(1) The principal function of SBS is to provide multilingual and multicultural radio and television services that inform, educate and entertain all Australians and, in doing so, reflect Australia’s multicultural society.

(2)(h) contribute to extending the range of Australian television and radio services, and reflect the changing nature of Australian society, by presenting many points of view and using innovative forms of expression.

Nevertheless, the order of weighting of the High Needs Languages criteria would appear practical:-

•English language proficiency: weight = 40%

•Recentness of arrival: weight = 30% – It is important to note that new arrivals often do not have ready access to the Internet and it cannot be presumed this cohort have Internet at home or sufficient data packages for phone apps. Therefore, radio broadcasts are crucial for these people in this High Needs category.

•Household income: weight = 15% (previously 20% for income/unemployment)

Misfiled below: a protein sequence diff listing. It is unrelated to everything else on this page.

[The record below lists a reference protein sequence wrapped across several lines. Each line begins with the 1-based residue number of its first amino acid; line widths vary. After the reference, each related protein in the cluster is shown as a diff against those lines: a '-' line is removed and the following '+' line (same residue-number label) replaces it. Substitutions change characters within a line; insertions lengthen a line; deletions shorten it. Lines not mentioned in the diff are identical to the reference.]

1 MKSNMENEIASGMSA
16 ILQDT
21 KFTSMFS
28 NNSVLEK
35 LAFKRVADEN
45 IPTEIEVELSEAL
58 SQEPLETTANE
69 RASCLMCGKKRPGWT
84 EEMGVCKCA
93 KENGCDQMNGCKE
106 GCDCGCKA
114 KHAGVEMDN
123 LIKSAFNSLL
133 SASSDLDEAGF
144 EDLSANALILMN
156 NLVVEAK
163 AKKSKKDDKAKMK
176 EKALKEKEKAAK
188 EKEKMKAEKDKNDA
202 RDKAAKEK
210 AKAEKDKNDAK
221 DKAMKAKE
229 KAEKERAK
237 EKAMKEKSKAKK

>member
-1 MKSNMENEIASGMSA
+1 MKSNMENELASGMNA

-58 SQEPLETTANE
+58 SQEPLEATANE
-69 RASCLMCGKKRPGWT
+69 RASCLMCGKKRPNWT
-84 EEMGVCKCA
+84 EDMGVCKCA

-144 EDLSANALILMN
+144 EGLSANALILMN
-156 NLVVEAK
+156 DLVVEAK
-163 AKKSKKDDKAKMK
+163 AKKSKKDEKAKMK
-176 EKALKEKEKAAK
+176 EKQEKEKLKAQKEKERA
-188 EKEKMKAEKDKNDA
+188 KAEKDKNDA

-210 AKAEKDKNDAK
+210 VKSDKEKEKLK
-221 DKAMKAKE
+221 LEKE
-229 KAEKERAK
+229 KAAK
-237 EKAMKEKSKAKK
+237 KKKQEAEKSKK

•Ageing: weight = 15% (previously 10%) – Radio broadcasts are essential for long term ageing residents who are possibly not sufficiently tech savvy to access the Internet.

SBS draft proposal for the inclusion via a Special Criteria: SBS may also include a sizeable ethnic community if its needs are significant but not adequately captured in the Large Language or High Needs Selection Criteria. Factors which SBS may take into account include: Discrimination/Vilification: where a group is subject to frequent discrimination or vilification in Australia based on race, colour, descent or national or ethnic origin, or Immediate Need: a significant increase in the population of a language group through Australia’s Humanitarian Program.